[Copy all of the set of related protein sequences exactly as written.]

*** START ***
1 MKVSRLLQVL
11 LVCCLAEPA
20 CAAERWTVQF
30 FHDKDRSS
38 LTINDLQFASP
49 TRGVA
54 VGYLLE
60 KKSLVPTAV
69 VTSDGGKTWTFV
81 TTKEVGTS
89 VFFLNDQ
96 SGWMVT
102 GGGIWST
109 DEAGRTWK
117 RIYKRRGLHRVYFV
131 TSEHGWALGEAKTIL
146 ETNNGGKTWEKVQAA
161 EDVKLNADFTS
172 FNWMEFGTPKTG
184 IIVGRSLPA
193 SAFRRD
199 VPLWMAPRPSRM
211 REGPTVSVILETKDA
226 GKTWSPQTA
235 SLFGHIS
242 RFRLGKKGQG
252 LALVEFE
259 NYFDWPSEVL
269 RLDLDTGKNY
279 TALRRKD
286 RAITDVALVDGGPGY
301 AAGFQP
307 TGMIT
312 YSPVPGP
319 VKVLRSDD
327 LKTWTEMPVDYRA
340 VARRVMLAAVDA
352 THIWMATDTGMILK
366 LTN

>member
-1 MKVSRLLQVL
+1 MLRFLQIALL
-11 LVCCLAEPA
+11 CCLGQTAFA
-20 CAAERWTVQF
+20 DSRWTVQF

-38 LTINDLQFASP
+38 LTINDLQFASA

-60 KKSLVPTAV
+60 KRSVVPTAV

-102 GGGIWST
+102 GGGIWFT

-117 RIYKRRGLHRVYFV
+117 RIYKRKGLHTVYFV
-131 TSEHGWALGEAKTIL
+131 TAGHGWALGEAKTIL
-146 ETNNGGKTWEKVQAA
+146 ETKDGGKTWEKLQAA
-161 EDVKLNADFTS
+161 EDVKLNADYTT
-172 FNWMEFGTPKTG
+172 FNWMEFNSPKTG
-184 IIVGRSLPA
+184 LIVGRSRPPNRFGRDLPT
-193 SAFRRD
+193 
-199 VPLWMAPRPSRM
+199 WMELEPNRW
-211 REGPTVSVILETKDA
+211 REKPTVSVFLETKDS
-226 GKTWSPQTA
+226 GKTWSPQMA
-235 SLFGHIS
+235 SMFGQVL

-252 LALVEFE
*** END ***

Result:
1 MKVSRLLQVL
11 LVCCLAEPA
20 CAAERWTVQF
30 FHDKDRSS
38 LTINDLQFASP
49 TRGVA
54 VGYLLE
60 KKSLVPTAV
69 VTSDGGKTWTFV
81 TTKEVGTS
89 VFFLNDQ
96 SGWMVT
102 GGGIWST
109 DEAGRTWK
117 RIYKRRGLHRVYFV
131 TSEHGWALGEAKTIL
146 ETNNGGKTWEKVQAA
161 EDVKLNADFTS
172 FNWMEFGTPKTG
184 IIVGRSLPA
193 SAFRRD
199 VPLWMAPRPSRM
211 REGPTVSVILETKDA
226 GKTWSPQTA
235 SLFGHIS
242 RFRLGKKGQG
252 LALVEFE
259 NYFDWPSEVL
269 RLDLDTGKNY
279 TALRRKD
286 RAITDVALVDGGPGY
301 AAGFQP
307 TGMIT
312 YSPVPGP
319 VKVLRSDD
327 LKTWTEMPVDYRA
340 VARRVMLAAVDA
352 THIWMATDTGMILK
366 LTN

>member
-1 MKVSRLLQVL
+1 MLRFLQIALL
-11 LVCCLAEPA
+11 CCLGQTAFA
-20 CAAERWTVQF
+20 DSRWTVQF

-38 LTINDLQFASP
+38 LTINDLQFASA

-60 KKSLVPTAV
+60 KRSVVPTAV

-102 GGGIWST
+102 GGGIWFT

-117 RIYKRRGLHRVYFV
+117 RIYKRKGLHTVYFV
-131 TSEHGWALGEAKTIL
+131 TAGHGWALGEAKTIL
-146 ETNNGGKTWEKVQAA
+146 ETKDGGKTWEKLQAA
-161 EDVKLNADFTS
+161 EDVKLNADYTT
-172 FNWMEFGTPKTG
+172 FNWMEFNSPKTG
-184 IIVGRSLPA
+184 LIVGRSRPPNRFGRDLPT
-193 SAFRRD
+193 
-199 VPLWMAPRPSRM
+199 WMELEPNRW
-211 REGPTVSVILETKDA
+211 REKPTVSVFLETKDS
-226 GKTWSPQTA
+226 GKTWSPQMA
-235 SLFGHIS
+235 SMFGQVL

-252 LALVEFE